The Royal Society

The Royal Society was founded in 1660 and is the oldest continuous scientific organisation in
the world. At any time, there are only 2000 members who have all achieved some scientific
achievement such as a Nobel prize, Fields medal (mathematics) or Turing award (computer
science). You are requested to design a database to be used by The Royal Society.
The Royal Society has two categories of membership: ‘fellowship’ and ‘honoured fellowship’.
Within each category of membership there are several types of members. For example, in the
fellowship there are: ‘Provisional’, ‘Restricted’ and ‘Full’ Membership. In the honoured
fellowship category, there are ‘Esteemed Royal fellow’, ‘Overseas fellow’, ’50 Year fellow’, and
‘Life fellow’. You must first attain full membership as fellow of the Royal Society to be
considered for an honoured fellowship category. We need to store the membership type
history for all members tracking how they progressed through various memberships. For
example, the dates they were a provisional member, then a restricted member and finally a
full member of the Royal Society need to be captured.
About each member of the Royal Society we store their title e.g. (“Sir”, “Lord”, “Duchess”,
“Earl”, “Barron”, “Professor”, “Dr”, “Mr” and many more), their first name, middle names (if
any), last name, current residential address, email and phone number(s). One of the most
important details is the date they signed the ‘Charter’ book which signifies the date they
formerly joined the Royal Society. The number in the charter book is their Royal Society
membership number. Royal Society also stores the date of death for deceased members.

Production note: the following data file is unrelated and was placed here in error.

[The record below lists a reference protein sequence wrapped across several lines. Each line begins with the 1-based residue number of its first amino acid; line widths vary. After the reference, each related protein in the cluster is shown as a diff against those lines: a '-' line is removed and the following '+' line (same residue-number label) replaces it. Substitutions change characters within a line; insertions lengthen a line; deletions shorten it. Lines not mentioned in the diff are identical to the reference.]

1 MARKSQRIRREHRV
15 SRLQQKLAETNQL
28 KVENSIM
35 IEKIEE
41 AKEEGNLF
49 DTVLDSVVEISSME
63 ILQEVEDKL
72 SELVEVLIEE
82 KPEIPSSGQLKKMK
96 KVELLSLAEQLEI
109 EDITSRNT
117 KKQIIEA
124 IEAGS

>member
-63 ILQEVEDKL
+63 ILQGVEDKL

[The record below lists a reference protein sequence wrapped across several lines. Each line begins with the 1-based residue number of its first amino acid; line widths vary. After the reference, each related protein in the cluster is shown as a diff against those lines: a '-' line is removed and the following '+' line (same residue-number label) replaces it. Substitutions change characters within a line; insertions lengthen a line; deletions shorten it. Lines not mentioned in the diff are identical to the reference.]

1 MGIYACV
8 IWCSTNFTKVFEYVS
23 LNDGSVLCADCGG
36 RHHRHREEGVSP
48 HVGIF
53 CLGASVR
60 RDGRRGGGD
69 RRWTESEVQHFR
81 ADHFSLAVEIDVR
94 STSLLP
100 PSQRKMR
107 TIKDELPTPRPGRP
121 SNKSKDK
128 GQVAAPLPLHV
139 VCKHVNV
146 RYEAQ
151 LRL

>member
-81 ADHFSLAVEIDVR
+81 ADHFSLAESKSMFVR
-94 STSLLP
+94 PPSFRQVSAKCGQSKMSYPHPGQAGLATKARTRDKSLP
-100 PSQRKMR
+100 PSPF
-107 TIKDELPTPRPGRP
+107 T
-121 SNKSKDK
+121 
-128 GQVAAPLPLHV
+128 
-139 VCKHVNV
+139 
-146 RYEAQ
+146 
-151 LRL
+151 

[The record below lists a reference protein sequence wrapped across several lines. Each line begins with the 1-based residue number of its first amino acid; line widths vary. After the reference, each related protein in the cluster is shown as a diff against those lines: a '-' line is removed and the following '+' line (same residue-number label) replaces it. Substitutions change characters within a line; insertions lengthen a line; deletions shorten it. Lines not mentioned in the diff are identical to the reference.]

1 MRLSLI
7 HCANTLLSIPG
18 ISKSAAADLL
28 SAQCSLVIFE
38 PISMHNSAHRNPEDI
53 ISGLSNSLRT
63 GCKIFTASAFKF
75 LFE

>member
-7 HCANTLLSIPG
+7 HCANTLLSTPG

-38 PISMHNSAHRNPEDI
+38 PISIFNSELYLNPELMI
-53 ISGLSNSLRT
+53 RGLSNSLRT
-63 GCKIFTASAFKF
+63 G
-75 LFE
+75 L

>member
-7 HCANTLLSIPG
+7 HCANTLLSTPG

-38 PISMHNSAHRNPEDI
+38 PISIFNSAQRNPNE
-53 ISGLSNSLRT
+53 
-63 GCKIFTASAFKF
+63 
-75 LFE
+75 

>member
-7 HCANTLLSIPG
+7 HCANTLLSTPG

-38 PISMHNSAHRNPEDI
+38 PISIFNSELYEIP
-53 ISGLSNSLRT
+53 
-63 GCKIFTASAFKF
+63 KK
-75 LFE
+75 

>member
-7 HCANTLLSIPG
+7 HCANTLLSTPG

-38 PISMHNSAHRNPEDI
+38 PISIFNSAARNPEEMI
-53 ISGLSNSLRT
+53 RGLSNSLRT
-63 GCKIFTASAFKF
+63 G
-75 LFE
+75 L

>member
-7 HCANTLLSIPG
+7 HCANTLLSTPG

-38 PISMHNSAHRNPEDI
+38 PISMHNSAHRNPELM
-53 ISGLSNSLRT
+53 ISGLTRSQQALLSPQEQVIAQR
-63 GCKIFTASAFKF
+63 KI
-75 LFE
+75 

To become a member of The Royal Society, an application is necessary. The application must
have the support of two Royal Society members who hold full membership or honoured fellow
category status. Applicants must provide their first, middle names, last name, date of birth,
home address, marital status, and the application must have two written references provided
INFO20003 S2 2020 Assignment 1
by the nominating members. The written references are stored in the database and must be
no longer than 2,500 words. The member who nominates an applicant first serves as his
primary referee and must provide a statement of achievement of no more than 300 words in
support of the application for membership. This statement is also stored with the application.
The membership committee of the Royal Society approves or rejects applications. The
database needs to store the date the applicant applied and the date and time the applicant
was approved. If a membership application is rejected, the database must record the date of
the rejection and the reason for the rejection. There are currently 173 rejection categories and
the rejection types are frequently updated, but never deleted. For example, no member has
been rejected for a ‘pistol dual’ since 3-August-1773. Once rejected, an applicant can reapply
for membership after five years have elapsed. Subsequent re-applications are treated as new
applications but must be linked to the original application.
Members of the Royal society may organise different events. Events can be conducted in one
of the 12 rooms in the central London office of the Royal Society. In that case, members need
to book a venue for their event as detailed below. Nowadays given the Coronavirus (COVID19) pandemic situation, events such as summer science school are happening virtually. For
virtual (online) events, there is no need of venue booking. Details about events such as event
type, date, venue (if applicable), capacity limit, status (“pending approval”, “upcoming”,
“happening now”, “postponed”, “cancelled”), online webinar link (if applicable) and registration
link should be recorded. The Royal Society database stores only the registration link without